DUNE Movie: Thoughts, Opinions, and Impressions

embee

Lawyer by day. Rules lawyer by night.
So, having watched Dune (2021), I'm not overly impressed with the writing or the acting. As pertains to the writing, enormous liberties were taken with the script. It's, at least in my opinion, a very dumbed-down version of Dune. The acting is fairly wooden as well, which is to be expected from Jason Momoa and Dave Bautista. I've never seen any of Chalamet's other work but if this is his level of acting, well I'm not impressed. As to Josh Brolin, it was fairly standard gruff Brolin.

Visually, it was fine although there were still major problems - mostly due to the way Hollywood movies work. The stillsuits are designed to capture nearly all water lost through sweat, exhalation, and elimination. And yet the major cast goes around unmasked for most of the time. I know. I get it. The stars didn't sign on to have their faces covered up.

And finally, again minor but big, the accents. I know that serious sci-fi is supposed to have English accents because it's Fakespeare. It's faux gravitas and it's stupid. So what happens when you jettison the fake English accents and have epic scifi with flat American accents? Everything just seems, well, flat. Not to mention that it leads to jarring American pronunciations like "HAR-kuh-nin" and Beast "Rabbin."

Maybe I was "spoiled" by the David Lynch version or too many readings of the book in my youth but my thoughts on the movie are that it is "Dune, based on the book by Frank Herbert." And yes, many of these are little things. But little things add up.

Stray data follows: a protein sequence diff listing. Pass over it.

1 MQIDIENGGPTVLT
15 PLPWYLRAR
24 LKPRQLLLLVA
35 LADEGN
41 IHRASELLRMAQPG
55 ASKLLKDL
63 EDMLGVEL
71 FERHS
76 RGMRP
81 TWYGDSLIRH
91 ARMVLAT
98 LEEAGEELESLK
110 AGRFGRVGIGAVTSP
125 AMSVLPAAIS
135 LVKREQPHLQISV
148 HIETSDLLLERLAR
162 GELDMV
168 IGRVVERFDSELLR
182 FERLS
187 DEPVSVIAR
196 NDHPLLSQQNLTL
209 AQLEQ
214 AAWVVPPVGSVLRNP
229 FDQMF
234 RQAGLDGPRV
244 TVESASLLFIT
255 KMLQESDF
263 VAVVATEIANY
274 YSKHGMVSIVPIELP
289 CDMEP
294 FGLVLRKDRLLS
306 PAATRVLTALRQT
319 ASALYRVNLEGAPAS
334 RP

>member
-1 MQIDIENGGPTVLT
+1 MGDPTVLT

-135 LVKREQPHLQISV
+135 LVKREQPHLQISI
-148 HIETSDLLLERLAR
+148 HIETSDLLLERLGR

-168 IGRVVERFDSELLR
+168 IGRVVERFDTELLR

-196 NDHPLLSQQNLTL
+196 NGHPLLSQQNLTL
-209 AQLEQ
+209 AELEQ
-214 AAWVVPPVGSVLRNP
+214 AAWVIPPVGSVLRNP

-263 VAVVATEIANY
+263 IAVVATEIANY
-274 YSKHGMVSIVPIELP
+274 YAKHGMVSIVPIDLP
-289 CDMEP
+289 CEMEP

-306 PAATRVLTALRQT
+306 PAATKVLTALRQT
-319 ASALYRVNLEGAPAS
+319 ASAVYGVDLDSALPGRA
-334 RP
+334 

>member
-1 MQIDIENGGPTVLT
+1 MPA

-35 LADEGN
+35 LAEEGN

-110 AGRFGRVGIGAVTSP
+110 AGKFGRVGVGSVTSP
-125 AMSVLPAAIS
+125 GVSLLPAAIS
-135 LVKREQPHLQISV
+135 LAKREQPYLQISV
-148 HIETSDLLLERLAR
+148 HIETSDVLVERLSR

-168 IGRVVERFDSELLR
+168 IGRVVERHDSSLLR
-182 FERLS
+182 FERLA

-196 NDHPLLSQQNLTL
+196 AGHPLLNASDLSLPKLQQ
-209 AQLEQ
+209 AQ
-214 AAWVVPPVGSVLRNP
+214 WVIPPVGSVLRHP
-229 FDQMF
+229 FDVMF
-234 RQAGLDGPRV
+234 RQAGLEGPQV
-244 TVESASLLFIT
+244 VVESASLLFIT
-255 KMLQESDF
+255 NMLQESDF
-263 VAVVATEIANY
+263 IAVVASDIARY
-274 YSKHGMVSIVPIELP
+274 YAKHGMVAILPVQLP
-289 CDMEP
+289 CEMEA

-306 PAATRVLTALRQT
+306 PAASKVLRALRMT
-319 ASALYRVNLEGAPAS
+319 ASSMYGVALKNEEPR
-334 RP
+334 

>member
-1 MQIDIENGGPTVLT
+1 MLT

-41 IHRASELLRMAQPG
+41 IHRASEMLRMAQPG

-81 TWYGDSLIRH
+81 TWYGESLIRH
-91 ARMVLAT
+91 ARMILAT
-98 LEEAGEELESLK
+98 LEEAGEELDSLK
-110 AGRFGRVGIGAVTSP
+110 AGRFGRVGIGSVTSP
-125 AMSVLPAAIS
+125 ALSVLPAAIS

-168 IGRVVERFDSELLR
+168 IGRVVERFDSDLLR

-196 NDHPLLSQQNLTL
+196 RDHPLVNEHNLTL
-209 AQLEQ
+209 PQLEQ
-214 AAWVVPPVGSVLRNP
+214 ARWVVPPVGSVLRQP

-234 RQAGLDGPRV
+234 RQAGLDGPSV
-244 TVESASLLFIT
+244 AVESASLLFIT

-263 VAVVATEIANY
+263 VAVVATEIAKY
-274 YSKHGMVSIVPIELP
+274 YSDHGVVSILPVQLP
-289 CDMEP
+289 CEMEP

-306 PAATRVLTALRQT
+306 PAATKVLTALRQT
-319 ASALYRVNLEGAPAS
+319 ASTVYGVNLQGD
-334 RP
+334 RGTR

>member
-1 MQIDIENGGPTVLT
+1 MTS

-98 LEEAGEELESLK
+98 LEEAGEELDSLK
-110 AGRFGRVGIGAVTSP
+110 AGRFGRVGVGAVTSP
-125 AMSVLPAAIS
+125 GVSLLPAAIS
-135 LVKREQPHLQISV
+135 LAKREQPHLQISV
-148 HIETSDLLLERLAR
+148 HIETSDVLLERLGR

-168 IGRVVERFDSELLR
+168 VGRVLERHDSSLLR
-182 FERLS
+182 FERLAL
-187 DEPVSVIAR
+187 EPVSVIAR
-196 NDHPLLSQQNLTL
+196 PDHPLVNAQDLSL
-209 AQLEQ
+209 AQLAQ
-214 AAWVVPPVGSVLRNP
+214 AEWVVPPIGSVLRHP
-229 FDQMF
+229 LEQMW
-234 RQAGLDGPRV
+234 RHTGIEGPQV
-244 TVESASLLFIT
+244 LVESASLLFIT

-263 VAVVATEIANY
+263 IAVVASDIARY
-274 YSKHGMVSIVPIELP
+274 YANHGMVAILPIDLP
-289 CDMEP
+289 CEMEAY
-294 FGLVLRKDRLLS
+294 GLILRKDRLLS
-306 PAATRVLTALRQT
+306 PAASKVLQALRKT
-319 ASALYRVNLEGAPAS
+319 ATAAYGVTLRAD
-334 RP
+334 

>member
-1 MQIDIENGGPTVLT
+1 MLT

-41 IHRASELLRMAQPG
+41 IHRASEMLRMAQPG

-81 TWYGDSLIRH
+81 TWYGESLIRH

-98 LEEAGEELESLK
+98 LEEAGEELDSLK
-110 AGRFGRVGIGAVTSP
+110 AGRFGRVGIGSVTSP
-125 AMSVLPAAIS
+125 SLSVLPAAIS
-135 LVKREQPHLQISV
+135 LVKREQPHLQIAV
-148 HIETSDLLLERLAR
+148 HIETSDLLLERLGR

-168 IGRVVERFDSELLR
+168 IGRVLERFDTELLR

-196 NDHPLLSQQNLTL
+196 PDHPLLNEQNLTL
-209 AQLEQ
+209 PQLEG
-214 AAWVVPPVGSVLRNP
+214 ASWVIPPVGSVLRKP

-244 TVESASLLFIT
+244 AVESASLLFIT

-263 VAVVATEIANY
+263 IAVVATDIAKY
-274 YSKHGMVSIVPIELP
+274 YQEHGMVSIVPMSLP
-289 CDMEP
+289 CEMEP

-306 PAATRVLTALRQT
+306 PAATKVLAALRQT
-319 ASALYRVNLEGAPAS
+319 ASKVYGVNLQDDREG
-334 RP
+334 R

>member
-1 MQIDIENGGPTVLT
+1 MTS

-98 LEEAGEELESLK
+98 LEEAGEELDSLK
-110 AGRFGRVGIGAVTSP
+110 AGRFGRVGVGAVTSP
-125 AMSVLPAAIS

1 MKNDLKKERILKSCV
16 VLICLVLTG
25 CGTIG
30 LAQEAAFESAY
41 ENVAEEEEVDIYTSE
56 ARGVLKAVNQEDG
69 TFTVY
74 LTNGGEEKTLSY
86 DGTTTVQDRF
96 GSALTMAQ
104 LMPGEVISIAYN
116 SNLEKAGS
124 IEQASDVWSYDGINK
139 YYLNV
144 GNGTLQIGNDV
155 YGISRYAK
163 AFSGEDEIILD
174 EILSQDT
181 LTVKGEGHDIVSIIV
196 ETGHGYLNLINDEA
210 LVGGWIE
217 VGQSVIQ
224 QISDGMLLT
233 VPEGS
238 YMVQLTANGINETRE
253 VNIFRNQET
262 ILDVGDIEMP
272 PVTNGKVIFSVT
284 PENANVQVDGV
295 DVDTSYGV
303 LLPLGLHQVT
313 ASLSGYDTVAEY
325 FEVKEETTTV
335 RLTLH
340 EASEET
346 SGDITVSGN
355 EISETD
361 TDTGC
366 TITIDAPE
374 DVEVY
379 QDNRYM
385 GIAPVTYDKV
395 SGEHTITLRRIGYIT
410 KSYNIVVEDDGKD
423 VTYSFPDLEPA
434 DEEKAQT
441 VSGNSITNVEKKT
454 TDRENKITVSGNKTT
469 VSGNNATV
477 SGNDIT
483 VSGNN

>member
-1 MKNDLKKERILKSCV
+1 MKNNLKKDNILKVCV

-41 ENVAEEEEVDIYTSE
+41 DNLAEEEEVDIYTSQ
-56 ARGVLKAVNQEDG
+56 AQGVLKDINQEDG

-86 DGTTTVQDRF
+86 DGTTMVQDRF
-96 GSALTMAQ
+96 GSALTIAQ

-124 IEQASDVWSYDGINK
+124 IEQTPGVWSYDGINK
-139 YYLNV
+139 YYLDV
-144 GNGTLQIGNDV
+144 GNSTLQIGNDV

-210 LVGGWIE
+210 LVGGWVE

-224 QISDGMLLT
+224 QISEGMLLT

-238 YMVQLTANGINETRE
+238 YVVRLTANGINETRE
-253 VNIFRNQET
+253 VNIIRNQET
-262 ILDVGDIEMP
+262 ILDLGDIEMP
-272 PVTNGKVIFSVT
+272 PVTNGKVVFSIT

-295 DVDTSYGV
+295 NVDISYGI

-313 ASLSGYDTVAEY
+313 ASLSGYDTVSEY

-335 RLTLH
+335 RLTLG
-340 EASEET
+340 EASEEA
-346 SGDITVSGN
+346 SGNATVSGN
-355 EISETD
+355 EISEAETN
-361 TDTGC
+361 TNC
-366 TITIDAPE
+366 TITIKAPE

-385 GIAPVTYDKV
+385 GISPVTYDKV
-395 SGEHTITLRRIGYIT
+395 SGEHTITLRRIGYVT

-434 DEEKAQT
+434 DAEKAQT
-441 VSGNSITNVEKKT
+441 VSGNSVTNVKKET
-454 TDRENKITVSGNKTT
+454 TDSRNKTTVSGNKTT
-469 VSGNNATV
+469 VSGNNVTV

But what did you think?
 

log in or register to remove this ad

Jmarso

Adventurer
Doesn't open where I'm at until the end of this week. Been looking forward to it forever and going in with sky-high expectations and hope that they get to finish the book with a second movie.
 

hope that they get to finish the book with a second movie.
I read the other day that its likely to happen depending on how it does on HBO MAX but the writer and director were pretty miffed that they released it on streaming as well. ICR where I read it, and the information in the article was kind of jumbled so it was hard to get an accurate time frame, but Im expecting it'll happen. I was looking forward to this too but also read that this movie ends abruptly. So considering I've tried reading Dune at least 5 times and never once finished it it would be just my luck that the sequel never gets made. I'll most likely check it out on HBO MAX this weekend, but Im not setting my expectations too high. For the record the 6 prelude to Dune novels by Brian Herbert and Kevin Anderson were great.
 


I read a couple of those and didn't like them, although there may have been some bias on my part, as a) I've never liked Kevin Andersen, and b) the whole effort felt like a cash-grab on the part of the son. I may have judged them too harshly, I'll admit.
I knew nothing about them except that his son co-wrote them. I haven't read anything since then but think they wrote quite a few more, including finishing the OG series that his father started. So your cash grab claim may not be far from the truth, IDK. Seeing as I never finish Dune, I really wasn't all that invested in the those books so I may not have been biased as some people might have been going into them.